This line of thinking appears to imply that athletes of African origin, including African Americans and Canadians, are unlikely to share white athletes’ work ethic and commitment to training, and therefore, other variables must be at work.  While respected scientists point to the “genetic good luck” that produces an ideal body type in combination with the physical and psychological traits necessary for success in a specific sport, these arguments lack the same currency in the mass media.[v]  According to what I’ve termed “the myth of the pure Olympic athlete and pure Olympic sport,” world sport under the “moral authority” of the IOC is organised as a meritocracy; hard work, not good luck, genetic or otherwise, is the key to success. [vi]

The association between totalitarian regimes and doping had its roots in the 1970s, when the state-ordered doping program conducted in the German Democratic Republic was exposed and widely viewed as evidence of the evils of Communism.  And in the period between the 1988 and 1996 Olympics, when the performances and muscular physiques of Chinese female swimmers caused international outcry among swim coaches, these protests eventually led the international swimming federation (FINA) to improve their drug testing programme. By 2000, 38 Chinese swimmers had had positive drug tests, compared to Russia, next in line, with eight.[vii]  However, FINA’s report for the first 6 months of 2012 showed that no Chinese swimmers had tested positive. In fact, Brazil led the count with four suspensions, ranging from 4 months to 2 years.[viii]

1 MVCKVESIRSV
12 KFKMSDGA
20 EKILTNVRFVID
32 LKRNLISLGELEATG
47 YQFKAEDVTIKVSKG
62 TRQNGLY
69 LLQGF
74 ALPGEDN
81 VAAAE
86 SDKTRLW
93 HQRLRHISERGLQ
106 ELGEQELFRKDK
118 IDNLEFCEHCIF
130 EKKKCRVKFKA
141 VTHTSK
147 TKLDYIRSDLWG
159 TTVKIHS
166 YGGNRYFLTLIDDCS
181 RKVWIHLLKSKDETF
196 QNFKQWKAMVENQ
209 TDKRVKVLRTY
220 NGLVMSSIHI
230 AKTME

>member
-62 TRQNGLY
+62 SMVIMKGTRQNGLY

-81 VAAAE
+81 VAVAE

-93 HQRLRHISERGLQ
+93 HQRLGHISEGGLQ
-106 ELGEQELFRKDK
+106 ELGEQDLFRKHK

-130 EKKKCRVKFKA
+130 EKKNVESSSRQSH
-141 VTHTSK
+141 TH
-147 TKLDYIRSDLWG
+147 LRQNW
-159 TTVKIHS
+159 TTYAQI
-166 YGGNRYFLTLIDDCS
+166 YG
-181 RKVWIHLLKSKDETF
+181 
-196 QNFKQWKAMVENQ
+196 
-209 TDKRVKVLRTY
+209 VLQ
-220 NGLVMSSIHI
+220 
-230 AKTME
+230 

It was in this context that 16-year-old Chinese swimmer Ye Shiwen won the 200m and 400m individual medley events in the 2012 London Olympics, swimming faster than the winning male swimmer, American Ryan Lochte, in the final (freestyle) lap of the 400m event.  Veteran American swim coach John Leonard called Ye’s performance “unbelievable,” “an outrageous performance” and “suspicious,” and other coaches and swimmers quickly added their own allegations.  Leonard identified her alleged failure to demonstrate what he termed “a normal improvement curve,” and, most significantly, he claimed that  “… a woman does not out-swim the fastest man in the world in the back quarter of a 400m IM that is otherwise quite ordinary. It just doesn’t happen.”[ix]  In other words, the woman in question is either guilty of doping or not a “real woman.”  The possibility that Lochte’s performance may have been sub-optimal was not entertained.